Newspaper and Travel Guide
for Pecos Country of West Texas
Tuesday, December 26, 2006
Christian Home volunteers serve 450 Christmas dinners
About 450 individuals enjoyed a delicious meal on Christmas Day, thanks to the many volunteers who helped during the special occasion.
“Everything went smoothly and we had a lot of volunteers,” said Ken Winkles, one of the organizers for the annual event staged by the Pecos Christian Home.
The holiday meal was served at the Reeves County Civic Center, which has been the site of the dinner for several years. The Christian Home annually offers the free turkey dinners on both Thanksgiving and Christmas Day.
“We delivered about 165 Meals on Wheels,” said Winkles. The local program doesn’t operate on Christmas or Thanksgiving, and volunteers deliver the meals to those local residents who normally get home delivery.
Winkles said that there had been enough food to feed everyone and that they had enough desserts. Some food that was left over was donated to the Reeves County Sheriff’s Department.
“The inmates had a great meal of turkey, dressing and all the trimmings yesterday evening,” he said.
The number of meals served during Christmas has usually been lower than the total served for Thanksgiving. Last month, Christian Home volunteers served Thanksgiving meals to over 500 people.
Winkles said that everyone at the center was finished preparing and serving the meals by 3 p.m. on Monday.
“We have been very blessed, we had a great group of volunteers during both the Thanksgiving Meal and the Christmas Dinner,” said Winkles.
“We want to thank everyone that participating in our Christmas Dinner,” he said.
Along with the annual holiday meal, this year there were bell ringers for the Salvation Army located at La Tienda and Wal-Mart, from Friday through Sunday.
The Salvation Army helps individuals with bus tickets and also provides services for the Christian Home, according to Winkles. He added that all the money raised here over the three-day drive will stay here in Pecos.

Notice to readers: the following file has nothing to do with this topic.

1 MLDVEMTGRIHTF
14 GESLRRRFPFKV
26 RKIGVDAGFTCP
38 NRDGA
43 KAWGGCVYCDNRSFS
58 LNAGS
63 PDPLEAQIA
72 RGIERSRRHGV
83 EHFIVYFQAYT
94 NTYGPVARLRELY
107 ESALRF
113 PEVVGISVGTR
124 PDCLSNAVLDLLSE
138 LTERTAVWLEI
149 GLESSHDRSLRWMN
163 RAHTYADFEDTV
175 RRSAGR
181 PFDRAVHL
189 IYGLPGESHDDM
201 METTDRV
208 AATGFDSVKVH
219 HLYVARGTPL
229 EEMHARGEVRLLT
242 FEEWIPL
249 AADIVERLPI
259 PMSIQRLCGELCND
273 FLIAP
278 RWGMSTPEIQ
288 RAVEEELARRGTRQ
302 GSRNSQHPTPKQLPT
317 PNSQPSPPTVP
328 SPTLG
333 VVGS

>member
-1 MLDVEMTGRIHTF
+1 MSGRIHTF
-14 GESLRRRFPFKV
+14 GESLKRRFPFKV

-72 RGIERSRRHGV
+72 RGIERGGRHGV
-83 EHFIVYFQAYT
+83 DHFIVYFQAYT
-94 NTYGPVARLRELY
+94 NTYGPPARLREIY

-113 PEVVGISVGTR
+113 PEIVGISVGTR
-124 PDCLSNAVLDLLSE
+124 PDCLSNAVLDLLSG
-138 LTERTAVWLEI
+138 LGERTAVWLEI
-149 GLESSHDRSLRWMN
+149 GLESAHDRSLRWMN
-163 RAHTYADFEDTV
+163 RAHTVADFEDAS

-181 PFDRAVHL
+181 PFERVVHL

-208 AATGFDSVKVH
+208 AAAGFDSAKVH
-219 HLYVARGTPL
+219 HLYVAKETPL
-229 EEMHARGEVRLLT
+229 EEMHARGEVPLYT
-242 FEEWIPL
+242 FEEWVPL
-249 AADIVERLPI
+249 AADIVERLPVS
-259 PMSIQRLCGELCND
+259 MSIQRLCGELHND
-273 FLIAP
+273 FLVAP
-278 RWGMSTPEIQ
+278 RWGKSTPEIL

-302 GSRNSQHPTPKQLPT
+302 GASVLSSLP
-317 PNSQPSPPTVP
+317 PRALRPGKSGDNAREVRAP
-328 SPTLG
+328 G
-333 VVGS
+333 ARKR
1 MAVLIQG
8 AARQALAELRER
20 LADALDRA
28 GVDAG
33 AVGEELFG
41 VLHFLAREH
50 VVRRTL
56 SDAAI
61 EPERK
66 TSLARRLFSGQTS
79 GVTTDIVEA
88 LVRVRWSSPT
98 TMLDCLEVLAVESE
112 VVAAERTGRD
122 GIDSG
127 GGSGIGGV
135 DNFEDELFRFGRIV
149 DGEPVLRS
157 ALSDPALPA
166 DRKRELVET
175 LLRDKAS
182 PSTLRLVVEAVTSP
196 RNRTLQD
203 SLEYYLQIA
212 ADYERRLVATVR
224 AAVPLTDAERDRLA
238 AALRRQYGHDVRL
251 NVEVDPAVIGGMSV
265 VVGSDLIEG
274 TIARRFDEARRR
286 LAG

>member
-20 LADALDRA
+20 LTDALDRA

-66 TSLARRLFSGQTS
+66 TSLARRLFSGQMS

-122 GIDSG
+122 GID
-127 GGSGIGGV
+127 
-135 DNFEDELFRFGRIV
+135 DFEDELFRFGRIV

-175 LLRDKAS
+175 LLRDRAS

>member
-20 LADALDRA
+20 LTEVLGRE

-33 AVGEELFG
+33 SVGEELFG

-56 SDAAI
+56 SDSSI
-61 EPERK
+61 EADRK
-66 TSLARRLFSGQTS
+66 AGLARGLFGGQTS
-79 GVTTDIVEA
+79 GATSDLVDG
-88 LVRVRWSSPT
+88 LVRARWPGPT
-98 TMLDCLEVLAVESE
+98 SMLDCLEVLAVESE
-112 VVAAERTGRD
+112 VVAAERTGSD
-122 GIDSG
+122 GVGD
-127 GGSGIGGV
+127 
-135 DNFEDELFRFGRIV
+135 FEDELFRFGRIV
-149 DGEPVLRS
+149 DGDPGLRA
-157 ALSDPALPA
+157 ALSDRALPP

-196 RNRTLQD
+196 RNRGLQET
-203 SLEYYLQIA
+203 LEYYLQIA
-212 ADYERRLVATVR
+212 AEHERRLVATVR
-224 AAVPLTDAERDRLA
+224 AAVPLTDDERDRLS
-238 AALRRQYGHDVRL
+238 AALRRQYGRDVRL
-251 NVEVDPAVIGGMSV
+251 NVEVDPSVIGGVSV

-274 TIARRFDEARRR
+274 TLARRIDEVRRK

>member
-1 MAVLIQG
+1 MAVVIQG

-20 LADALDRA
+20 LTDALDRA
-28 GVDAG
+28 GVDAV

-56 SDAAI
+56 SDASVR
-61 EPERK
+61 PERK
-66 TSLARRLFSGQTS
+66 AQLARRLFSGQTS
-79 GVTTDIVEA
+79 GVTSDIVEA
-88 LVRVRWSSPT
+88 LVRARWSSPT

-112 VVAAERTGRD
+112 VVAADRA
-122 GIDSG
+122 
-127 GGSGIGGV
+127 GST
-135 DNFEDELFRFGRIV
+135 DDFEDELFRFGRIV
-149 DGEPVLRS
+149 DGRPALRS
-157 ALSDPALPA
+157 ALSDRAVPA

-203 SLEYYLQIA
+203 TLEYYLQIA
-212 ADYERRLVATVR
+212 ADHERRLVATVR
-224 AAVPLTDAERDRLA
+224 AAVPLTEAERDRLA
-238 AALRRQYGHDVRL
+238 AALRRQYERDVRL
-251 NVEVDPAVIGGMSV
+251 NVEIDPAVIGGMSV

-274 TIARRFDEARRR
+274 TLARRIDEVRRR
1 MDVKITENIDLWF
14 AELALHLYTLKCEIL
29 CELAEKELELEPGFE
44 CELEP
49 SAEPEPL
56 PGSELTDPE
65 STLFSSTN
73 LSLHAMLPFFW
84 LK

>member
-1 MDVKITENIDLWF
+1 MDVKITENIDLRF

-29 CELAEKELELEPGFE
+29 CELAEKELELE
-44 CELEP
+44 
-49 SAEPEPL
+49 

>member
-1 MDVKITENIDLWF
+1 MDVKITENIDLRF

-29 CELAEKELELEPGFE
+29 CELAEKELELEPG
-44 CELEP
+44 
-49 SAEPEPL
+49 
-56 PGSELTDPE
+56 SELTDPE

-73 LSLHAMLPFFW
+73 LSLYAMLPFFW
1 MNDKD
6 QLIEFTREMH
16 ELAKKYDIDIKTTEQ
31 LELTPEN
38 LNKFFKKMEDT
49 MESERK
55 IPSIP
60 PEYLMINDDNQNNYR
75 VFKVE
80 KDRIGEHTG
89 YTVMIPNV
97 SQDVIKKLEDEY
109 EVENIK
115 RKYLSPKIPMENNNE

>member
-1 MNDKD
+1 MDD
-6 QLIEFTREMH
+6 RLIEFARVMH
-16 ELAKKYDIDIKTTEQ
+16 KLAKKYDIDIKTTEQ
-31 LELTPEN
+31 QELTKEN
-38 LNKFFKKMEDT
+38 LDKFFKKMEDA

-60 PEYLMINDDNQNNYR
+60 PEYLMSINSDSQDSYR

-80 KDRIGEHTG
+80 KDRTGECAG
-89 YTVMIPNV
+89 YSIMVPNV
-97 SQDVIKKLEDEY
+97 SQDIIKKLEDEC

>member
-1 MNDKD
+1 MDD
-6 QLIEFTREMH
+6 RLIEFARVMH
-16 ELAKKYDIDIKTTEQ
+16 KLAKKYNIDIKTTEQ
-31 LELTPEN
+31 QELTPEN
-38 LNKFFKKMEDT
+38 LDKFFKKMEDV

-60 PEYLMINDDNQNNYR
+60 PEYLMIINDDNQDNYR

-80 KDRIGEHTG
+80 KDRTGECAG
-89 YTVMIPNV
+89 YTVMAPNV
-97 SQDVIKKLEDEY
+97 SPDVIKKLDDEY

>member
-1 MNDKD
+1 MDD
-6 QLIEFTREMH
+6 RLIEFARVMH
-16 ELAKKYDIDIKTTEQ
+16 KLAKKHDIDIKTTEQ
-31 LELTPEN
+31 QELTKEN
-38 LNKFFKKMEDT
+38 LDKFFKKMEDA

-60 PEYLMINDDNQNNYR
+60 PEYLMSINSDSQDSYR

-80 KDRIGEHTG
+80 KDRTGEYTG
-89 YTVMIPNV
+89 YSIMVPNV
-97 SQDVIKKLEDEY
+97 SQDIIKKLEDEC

The group was hoping to raise between $3,000 and $3,500 in donations, and Winkles said that they hope to use the funds throughout the year to help families and individuals and not just during the holidays.
“We want to help families during the Easter holiday and possibly at other times,” he said.
Anyone wanting to donate to the Salvation Army can still do so at TransPecos Bank.
“They can donate at the bank, just talk to Libby (Horsburgh),” said Winkles. “Or they can call me at 448-1883, for more information,” he said.
Winkles said that he was grateful that so many individuals donate and help with the projects.
Driver sought after rollover east of Pecos
Texas Department of Public Safety troopers are looking for the driver of a vehicle involved in a Christmas night rollover between Pecos and Barstow in which the vehicle left the road and ended up partially under the bridge the driver was about to cross.
The accident took place on Business Interstate 20, between the long bridge and the Pecos River crossing, about two miles east of Pecos. DPS and Ward County Sheriff’s Department officers were called to the scene at 7:20 p.m. on Monday, and upon arrival discovered a white Ford Escort with its front end stuck beneath the bridge after running off the north side of the highway.
Ward County Chief Deputy Ben Deishler said eyewitnesses said the Escort was traveling at a high rate of speed westbound toward Pecos, when the driver attempted to pass a second vehicle just after crossing the long bridge and lost control. The vehicle came back across the westbound lane and left the highway just before reaching the second bridge, rolling over before coming to rest at a 90-degree angle to the road and partially beneath the bridge.
However, Deishler said the people who saw the car leave the road didn’t see the driver leave the vehicle, and a check of the area later did not find that the driver had been ejected from the car.
DPS trooper Roy Lytle, who investigated the accident, said a records check turned up the owners of the vehicle, but couldn’t say if either was driving at the time the accident occurred.